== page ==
1. Chemical reaction, Rate of. 2. Chemical
reactors—Design and construction. I. Title.
ISBN 0-471-39609-5
Printed in the United States of America
20 19
Board of Advisors, Engineering
A. H-S, Ang
University of Illinois
Civil Engineering—Systems and Probability
Donald S. Berry
Northwestern University
Transportation Engineering
James Gere
Stanford University
Civil Engineering and Applied Mechanics
J. Stuart Hunter
Princeton University
Engineering Statistics
T. William Lambe
R. V. Whitman
Massachusetts Institute of Technology
Civil Engineering—Soil Mechanics
Perry L. McCarty
Stanford University
Environmental Engineering
Don T. Phillips
Texas A & M
Industrial Engineering
Dale Rudd
University of Wisconsin
Chemical Engineering
Robert F. Steidel, Jr,
University of California—Berkeley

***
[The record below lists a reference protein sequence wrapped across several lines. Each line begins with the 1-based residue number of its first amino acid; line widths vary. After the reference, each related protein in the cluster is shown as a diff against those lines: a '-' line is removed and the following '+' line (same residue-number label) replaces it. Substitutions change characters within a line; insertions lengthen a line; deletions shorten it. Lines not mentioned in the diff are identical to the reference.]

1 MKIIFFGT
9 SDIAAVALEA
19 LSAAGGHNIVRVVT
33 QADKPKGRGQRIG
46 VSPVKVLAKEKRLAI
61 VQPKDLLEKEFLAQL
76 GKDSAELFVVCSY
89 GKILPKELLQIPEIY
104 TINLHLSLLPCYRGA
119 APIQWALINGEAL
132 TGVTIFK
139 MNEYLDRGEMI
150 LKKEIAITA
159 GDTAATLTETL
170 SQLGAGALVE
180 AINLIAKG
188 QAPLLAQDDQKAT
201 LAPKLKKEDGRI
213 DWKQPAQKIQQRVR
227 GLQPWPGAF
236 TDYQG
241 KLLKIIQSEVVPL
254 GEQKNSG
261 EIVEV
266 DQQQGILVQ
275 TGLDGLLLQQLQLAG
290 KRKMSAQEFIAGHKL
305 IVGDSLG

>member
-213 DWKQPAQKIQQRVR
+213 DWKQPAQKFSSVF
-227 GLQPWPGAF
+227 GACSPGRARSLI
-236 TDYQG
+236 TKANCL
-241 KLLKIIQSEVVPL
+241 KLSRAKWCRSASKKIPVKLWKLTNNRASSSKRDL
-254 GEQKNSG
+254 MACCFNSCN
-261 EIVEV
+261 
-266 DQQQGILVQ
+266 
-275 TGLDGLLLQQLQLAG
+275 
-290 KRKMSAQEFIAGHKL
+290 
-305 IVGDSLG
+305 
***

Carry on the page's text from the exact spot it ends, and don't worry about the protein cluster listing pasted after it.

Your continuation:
Mechanical Engineering
R. N. White
Cornell University
Civil Engineering—Structures
One feature that distinguishes the education of the chemical engineer from that of
other engineers is an exposure to the basic concepts of chemical reaction kinetics
and chemical reactor design. This textbook provides a judicious introductory level
overview of these subjects. Emphasis is placed on the aspects of chemical kinetics
and material and energy balances that form the foundation for the practice of reactor
The text is designed as a teaching instrument. It can be used to introduce the novice
to chemical kinetics and reactor design and to guide him until he understands the
fundamentals well enough to read both articles in the literature and more advanced